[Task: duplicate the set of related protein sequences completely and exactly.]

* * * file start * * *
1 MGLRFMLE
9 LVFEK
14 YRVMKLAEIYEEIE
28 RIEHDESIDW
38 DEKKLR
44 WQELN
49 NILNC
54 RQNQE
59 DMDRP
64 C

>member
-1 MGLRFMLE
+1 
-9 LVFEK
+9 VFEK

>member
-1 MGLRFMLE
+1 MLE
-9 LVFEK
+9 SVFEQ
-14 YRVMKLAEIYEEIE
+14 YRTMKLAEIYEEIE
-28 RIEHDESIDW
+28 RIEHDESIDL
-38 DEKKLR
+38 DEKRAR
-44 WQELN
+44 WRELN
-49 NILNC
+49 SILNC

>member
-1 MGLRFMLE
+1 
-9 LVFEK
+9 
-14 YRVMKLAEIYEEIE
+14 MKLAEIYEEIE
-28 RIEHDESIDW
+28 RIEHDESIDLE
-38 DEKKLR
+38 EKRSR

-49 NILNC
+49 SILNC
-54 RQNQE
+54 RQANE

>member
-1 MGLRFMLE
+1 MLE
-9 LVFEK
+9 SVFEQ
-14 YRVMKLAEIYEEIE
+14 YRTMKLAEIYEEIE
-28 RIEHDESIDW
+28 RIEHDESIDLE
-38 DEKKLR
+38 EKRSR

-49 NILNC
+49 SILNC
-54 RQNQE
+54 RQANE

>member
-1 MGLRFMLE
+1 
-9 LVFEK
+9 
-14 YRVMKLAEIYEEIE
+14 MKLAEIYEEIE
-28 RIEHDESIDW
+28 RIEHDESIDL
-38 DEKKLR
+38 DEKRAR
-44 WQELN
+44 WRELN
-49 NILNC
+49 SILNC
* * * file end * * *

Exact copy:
1 MGLRFMLE
9 LVFEK
14 YRVMKLAEIYEEIE
28 RIEHDESIDW
38 DEKKLR
44 WQELN
49 NILNC
54 RQNQE
59 DMDRP
64 C

>member
-1 MGLRFMLE
+1 
-9 LVFEK
+9 VFEK

>member
-1 MGLRFMLE
+1 MLE
-9 LVFEK
+9 SVFEQ
-14 YRVMKLAEIYEEIE
+14 YRTMKLAEIYEEIE
-28 RIEHDESIDW
+28 RIEHDESIDL
-38 DEKKLR
+38 DEKRAR
-44 WQELN
+44 WRELN
-49 NILNC
+49 SILNC

>member
-1 MGLRFMLE
+1 
-9 LVFEK
+9 
-14 YRVMKLAEIYEEIE
+14 MKLAEIYEEIE
-28 RIEHDESIDW
+28 RIEHDESIDLE
-38 DEKKLR
+38 EKRSR

-49 NILNC
+49 SILNC
-54 RQNQE
+54 RQANE

>member
-1 MGLRFMLE
+1 MLE
-9 LVFEK
+9 SVFEQ
-14 YRVMKLAEIYEEIE
+14 YRTMKLAEIYEEIE
-28 RIEHDESIDW
+28 RIEHDESIDLE
-38 DEKKLR
+38 EKRSR

-49 NILNC
+49 SILNC
-54 RQNQE
+54 RQANE

>member
-1 MGLRFMLE
+1 
-9 LVFEK
+9 
-14 YRVMKLAEIYEEIE
+14 MKLAEIYEEIE
-28 RIEHDESIDW
+28 RIEHDESIDL
-38 DEKKLR
+38 DEKRAR
-44 WQELN
+44 WRELN
-49 NILNC
+49 SILNC